Inflation rate up in April to 6.8 per cent
OTTAWA — The cost of nearly everything at the grocery store continued to climb higher to push the annual inflation rate up in April.
Statistics Canada said Wednesday that its consumer price index for April rose 6.8 per cent compared with a year ago, up from a gain of 6.7 per cent for March.
The rate was the highest since January 1991 when the annual rate was 6.9 per cent.
Overall food costs rose 8.8 per cent compared with a year ago, while Canadians paid 9.7 per cent more for food at stores in April, the largest increase since September 1981. The cost of food in restaurants was up 6.6 per cent.
Compared with a year ago, the cost of fresh fruit was up 10 per cent, fresh vegetables gained 8.2 per cent and meat rose 10.1 per cent. The cost of bread rose 12.2 per cent, while pasta gained 19.6 per cent and rice added 7.4 per cent.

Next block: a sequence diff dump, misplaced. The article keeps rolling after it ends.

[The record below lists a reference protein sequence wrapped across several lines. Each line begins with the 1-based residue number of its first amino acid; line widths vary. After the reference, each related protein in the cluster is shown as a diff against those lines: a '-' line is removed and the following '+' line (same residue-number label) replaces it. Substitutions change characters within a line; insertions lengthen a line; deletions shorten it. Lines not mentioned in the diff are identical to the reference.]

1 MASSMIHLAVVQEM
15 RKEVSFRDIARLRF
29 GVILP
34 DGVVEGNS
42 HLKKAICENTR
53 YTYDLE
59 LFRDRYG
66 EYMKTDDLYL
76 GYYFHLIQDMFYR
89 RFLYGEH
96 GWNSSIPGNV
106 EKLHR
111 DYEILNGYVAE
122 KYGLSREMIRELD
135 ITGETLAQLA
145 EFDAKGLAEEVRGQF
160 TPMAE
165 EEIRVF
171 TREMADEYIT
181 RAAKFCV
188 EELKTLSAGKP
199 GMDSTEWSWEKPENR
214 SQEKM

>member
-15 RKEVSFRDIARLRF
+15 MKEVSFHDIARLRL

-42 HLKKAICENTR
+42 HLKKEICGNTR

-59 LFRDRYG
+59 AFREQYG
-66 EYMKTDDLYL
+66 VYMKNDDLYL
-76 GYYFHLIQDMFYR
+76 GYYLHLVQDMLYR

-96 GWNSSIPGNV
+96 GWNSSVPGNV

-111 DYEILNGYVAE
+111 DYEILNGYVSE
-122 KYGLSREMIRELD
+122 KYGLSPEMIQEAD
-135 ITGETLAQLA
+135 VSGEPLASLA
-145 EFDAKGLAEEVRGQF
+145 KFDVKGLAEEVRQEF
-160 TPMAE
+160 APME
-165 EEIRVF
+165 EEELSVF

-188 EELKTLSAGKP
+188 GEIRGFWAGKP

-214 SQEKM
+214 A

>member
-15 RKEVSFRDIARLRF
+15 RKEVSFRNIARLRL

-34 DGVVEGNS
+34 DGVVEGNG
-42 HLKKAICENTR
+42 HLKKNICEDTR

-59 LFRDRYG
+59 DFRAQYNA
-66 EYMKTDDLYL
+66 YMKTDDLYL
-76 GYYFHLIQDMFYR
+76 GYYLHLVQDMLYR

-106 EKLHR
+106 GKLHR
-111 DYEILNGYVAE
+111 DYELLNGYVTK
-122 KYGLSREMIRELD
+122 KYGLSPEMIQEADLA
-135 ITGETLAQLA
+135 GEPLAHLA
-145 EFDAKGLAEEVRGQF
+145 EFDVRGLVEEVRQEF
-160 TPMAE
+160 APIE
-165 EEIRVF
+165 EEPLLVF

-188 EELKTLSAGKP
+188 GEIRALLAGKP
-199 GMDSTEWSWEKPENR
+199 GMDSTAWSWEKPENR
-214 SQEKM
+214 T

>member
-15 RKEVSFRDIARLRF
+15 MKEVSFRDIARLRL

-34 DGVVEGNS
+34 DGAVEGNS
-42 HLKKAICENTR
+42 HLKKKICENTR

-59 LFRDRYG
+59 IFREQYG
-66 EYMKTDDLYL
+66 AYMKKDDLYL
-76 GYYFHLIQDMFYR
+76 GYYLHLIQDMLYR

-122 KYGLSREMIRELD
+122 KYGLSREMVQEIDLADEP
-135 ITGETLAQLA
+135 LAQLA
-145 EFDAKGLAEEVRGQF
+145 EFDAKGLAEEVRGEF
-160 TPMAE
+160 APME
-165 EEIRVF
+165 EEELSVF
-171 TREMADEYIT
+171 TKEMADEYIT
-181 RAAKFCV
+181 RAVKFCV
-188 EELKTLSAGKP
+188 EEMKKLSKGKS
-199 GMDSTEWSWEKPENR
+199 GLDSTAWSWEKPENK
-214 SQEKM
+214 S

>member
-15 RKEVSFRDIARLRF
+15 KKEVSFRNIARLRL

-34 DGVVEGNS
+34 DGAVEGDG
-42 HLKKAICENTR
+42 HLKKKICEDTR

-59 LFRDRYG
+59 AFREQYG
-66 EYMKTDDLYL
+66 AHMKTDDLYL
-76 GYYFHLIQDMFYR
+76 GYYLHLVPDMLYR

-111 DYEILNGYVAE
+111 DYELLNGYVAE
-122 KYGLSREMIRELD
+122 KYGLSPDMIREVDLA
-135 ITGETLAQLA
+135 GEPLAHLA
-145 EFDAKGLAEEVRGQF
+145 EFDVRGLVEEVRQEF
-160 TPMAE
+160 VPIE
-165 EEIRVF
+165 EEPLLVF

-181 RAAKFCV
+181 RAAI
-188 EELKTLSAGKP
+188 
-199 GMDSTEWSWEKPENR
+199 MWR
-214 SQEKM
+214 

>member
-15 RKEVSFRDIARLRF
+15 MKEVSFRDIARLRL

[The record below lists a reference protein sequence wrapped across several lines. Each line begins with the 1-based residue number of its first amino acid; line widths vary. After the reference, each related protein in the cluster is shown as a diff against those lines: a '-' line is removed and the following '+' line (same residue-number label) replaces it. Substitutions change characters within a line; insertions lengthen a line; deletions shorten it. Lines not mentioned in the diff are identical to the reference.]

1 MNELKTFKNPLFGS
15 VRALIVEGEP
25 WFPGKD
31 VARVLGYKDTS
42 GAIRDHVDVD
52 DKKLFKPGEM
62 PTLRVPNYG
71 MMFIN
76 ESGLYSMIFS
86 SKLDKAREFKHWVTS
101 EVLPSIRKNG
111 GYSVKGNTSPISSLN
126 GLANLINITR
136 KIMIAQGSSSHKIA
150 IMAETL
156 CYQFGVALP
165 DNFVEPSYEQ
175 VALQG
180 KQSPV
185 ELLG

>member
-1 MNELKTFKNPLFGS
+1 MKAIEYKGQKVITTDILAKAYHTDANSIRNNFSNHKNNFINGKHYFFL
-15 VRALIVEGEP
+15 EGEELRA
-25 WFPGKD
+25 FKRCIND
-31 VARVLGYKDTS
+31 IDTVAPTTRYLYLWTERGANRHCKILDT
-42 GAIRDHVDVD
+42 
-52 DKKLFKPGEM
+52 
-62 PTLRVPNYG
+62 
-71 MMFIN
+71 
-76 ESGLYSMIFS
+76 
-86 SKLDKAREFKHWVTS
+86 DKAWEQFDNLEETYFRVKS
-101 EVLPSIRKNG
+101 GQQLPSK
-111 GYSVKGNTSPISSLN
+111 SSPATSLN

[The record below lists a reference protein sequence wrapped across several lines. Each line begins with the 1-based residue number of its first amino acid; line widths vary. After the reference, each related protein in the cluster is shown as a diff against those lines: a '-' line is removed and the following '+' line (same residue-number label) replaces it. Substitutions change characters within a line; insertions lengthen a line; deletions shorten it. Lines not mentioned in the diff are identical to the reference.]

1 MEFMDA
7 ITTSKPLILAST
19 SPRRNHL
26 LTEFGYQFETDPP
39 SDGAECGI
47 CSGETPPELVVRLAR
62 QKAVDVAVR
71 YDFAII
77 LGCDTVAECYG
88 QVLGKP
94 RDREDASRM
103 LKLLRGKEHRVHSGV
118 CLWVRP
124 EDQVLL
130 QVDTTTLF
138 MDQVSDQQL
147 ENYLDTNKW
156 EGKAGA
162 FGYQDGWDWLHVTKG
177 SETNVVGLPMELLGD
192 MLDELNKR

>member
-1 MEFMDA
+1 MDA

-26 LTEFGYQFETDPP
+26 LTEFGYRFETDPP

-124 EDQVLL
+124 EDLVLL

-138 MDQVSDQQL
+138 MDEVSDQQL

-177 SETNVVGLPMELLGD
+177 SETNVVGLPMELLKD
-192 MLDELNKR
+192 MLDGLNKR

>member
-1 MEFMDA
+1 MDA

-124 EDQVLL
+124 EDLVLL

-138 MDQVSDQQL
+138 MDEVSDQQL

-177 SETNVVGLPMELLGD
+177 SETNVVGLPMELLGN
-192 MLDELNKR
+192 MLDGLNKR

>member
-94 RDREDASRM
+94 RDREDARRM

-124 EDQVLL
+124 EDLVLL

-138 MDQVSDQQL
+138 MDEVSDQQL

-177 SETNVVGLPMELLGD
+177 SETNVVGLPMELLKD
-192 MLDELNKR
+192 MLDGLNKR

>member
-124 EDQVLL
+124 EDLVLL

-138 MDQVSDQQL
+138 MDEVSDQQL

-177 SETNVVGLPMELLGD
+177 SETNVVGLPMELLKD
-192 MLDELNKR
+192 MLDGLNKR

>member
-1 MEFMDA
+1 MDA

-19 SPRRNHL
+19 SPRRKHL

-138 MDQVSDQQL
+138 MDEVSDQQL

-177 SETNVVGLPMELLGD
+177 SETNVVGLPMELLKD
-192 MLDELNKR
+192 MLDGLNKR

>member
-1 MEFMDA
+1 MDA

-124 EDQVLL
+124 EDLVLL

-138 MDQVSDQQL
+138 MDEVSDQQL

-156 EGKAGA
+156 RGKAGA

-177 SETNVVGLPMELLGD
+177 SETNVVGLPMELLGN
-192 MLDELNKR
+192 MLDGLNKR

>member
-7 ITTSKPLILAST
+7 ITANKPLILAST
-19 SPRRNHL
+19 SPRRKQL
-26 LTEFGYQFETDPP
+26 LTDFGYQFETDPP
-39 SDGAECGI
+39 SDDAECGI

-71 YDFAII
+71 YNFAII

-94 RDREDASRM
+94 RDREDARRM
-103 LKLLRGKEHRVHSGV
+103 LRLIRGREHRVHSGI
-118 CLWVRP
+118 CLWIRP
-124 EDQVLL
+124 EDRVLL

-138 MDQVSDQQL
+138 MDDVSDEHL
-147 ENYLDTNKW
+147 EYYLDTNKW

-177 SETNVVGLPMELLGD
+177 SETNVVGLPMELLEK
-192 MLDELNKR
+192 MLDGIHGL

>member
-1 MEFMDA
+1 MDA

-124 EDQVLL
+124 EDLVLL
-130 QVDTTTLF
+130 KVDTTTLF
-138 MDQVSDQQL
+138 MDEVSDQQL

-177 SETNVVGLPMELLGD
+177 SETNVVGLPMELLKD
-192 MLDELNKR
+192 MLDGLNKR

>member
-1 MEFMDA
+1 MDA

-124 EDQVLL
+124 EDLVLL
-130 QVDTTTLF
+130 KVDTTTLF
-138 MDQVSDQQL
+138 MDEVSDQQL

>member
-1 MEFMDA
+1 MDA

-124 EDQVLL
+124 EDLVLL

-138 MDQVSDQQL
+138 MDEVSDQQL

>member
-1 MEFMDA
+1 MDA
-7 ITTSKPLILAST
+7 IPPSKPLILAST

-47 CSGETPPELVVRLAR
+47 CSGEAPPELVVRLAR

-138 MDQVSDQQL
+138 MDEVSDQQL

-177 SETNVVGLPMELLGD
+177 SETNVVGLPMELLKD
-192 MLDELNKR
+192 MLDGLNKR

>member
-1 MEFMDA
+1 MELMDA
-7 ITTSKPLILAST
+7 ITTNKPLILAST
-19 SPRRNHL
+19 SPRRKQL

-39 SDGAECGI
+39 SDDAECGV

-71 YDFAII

Russia’s invasion of Ukraine in late February has put upward price pressure on food products that use wheat, Statistics Canada said, while poor weather in growing regions has also impacted prices for food.
The agency also said higher prices for things such as fertilizer and natural gas continued to increase the cost for farmers, who have passed along some of these costs.
Also contributing to the overall rise in the cost of living was a 7.4 per cent increase in shelter costs as the cost to heat a home climbed higher. Natural gas rose 22.2 per cent and fuel oil and other fuels gained 64.4 per cent.
Compared with a year ago consumers paid 36.3 per cent more for gasoline in April, however the increase was smaller than the year-over-year gain of 39.8 per cent in March.
Excluding gasoline, the annual rate for April was 5.8 per cent compared with a year-over-year gain of 5.5 per cent for March.
The average of the three measures of core inflation that are closely watched by the Bank of Canada rose to 4.23 per cent in April compared with 3.93 per cent in March.